Raytheon has announced plans to use the world's first computer capable of switching its form of architecture depending on the application to process data that will help detect buried land mines and tunnels.
The morphable networked micro-architecture (Monarch) device uses massive computing resources to simultaneously process data. Other advantages are a capacity for a large volume of data and efficient use of energy.
According to Nick Uros, vice president for Raytheon's Advanced Concepts and Technology group, the Monarch chip offers superior processing performance.
"It will ingest a vast amount of data from our sensor and process it with outstanding energy efficiency. Many processors have greater computing power but use too much energy or can't accommodate enough data for this purpose. Consequently, a condition known as input-output data starvation becomes a problem," Uros said.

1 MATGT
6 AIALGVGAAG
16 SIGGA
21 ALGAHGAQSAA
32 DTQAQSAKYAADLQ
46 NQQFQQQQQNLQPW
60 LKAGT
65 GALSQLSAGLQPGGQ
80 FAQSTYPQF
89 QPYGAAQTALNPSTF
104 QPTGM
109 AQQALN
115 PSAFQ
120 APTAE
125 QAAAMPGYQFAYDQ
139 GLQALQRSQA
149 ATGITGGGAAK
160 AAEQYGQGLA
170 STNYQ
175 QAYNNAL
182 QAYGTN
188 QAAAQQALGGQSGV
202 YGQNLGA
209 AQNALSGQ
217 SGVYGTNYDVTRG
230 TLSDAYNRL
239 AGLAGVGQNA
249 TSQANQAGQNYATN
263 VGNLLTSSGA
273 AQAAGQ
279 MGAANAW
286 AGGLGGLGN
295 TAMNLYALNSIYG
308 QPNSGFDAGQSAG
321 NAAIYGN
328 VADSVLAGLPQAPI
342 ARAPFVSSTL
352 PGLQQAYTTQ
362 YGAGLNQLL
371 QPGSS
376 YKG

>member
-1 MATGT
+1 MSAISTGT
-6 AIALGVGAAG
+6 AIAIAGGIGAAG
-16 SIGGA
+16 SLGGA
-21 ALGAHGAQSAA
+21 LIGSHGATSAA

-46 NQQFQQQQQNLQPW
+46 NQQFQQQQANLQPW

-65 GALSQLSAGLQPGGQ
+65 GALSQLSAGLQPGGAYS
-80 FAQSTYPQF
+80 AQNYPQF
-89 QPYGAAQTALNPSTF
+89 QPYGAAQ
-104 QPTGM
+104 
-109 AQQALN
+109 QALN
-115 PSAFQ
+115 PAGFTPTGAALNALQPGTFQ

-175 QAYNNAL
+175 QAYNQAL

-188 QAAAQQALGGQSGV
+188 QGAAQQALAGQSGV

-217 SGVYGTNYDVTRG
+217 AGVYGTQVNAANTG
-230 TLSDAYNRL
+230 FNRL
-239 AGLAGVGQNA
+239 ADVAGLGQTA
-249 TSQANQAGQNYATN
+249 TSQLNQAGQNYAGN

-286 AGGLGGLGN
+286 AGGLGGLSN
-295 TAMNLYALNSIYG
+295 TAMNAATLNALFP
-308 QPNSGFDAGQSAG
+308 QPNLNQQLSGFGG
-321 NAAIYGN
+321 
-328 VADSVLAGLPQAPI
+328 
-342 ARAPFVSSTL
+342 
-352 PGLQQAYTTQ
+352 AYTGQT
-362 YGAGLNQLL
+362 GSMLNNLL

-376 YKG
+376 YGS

"That won't happen with Monarch because of its balanced architecture," he added.
Raytheon will use the Monarch-equipped sensor on the seismic and acoustic vibration imaging programme, administered by the Defense Advanced Research Projects Agency (DARPA).
The company is developing a sensor that will employ laser radar to find hidden targets by measuring ground-surface vibration.
By Daniel Garrun.